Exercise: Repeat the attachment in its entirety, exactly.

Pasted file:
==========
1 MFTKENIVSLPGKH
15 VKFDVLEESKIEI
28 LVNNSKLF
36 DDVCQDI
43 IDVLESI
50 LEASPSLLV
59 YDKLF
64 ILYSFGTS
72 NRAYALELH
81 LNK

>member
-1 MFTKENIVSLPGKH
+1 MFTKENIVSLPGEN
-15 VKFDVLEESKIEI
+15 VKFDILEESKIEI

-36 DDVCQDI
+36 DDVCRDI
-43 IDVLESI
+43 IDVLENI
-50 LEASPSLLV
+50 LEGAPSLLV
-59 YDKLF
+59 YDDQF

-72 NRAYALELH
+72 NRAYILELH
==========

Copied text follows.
1 MFTKENIVSLPGKH
15 VKFDVLEESKIEI
28 LVNNSKLF
36 DDVCQDI
43 IDVLESI
50 LEASPSLLV
59 YDKLF
64 ILYSFGTS
72 NRAYALELH
81 LNK

>member
-1 MFTKENIVSLPGKH
+1 MFTKENIVSLPGEN
-15 VKFDVLEESKIEI
+15 VKFDILEESKIEI

-36 DDVCQDI
+36 DDVCRDI
-43 IDVLESI
+43 IDVLENI
-50 LEASPSLLV
+50 LEGAPSLLV
-59 YDKLF
+59 YDDQF

-72 NRAYALELH
+72 NRAYILELH